This Arden is a place where even the melancholy Jacques spreads pleasure, where the usurped, banished Duke and his courtiers live happy, simple lives and where a well-placed goat sound effect can be comedy gold.
For love reigns in this mystical forest and multiplies through the cast and into the audience. At its beating, romantic heart, the banished Rosalind, disguised as the male Ganymede (Naomi Frederick, with more than a hint of the panto principal boy about her in leather breeches) convinces Orlando to practice his wooing on her, playing up the preconceptions of wifedom.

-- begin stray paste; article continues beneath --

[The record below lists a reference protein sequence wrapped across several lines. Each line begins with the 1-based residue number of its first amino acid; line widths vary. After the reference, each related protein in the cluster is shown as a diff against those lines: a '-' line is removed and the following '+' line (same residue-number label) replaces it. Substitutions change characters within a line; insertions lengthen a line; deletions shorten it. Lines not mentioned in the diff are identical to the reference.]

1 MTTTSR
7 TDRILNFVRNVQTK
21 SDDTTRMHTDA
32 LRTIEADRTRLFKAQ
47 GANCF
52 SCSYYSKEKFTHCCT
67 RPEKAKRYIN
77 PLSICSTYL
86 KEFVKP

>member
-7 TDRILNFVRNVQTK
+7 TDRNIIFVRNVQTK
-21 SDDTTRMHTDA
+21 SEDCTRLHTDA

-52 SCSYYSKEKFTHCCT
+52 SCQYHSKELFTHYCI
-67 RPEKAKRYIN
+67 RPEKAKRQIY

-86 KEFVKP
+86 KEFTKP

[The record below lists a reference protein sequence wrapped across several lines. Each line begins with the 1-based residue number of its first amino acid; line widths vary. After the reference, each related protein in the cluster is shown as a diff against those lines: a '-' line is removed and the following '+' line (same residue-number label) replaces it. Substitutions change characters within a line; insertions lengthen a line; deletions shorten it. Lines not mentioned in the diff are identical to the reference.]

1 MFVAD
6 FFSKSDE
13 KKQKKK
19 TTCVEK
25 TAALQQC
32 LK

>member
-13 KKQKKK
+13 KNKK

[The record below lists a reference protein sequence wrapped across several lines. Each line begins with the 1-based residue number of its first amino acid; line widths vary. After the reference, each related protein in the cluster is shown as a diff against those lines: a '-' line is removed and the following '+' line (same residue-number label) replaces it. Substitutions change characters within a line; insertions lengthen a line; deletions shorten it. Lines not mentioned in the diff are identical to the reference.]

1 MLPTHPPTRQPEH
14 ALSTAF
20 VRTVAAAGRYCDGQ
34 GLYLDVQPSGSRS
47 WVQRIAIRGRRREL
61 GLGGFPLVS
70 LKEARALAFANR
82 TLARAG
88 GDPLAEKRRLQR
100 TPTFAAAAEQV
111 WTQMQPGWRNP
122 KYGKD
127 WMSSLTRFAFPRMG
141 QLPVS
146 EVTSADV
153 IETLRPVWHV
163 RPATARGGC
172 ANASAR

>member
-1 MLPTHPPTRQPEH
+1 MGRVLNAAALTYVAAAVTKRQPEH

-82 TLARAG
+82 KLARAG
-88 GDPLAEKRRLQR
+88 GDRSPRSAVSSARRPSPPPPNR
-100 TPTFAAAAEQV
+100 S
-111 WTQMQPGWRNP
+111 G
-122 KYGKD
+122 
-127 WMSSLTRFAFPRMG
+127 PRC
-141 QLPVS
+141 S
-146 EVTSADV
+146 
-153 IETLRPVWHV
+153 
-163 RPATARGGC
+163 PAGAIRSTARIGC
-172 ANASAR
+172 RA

But love, it seems, is more infectious than swine flu and soon everyone is at it, in partnerships that are by degrees less and less believable.
But what does believability matter? We are in an English-seeming forest in which a lioness lies in wait. What little plausible plot Shakespeare gives us matters only because director Thea Sharrock and her cast make us care so much about his characters.
Jack Laskey’s mop-haired, roguish Orlando – who at times seems to suspect Rosalind’s façade – wins hearts with his romantic naivety, Laura Rogers’s Celia is innocently playful and Tim McMullan has more fun wallowing in Jacques’s melancholy – lingering nasally on each consonant – than should be legal.
Dominic Rowan, taking on fool duty as Touchstone, brings a real delight to playing with the audience. I am still not sure if convincing everyone to shout “Where’s my goat?” is just a touch too panto, but it made me laugh.
It is, after all, a comedy; that is what it should do… and it did, just as I like it.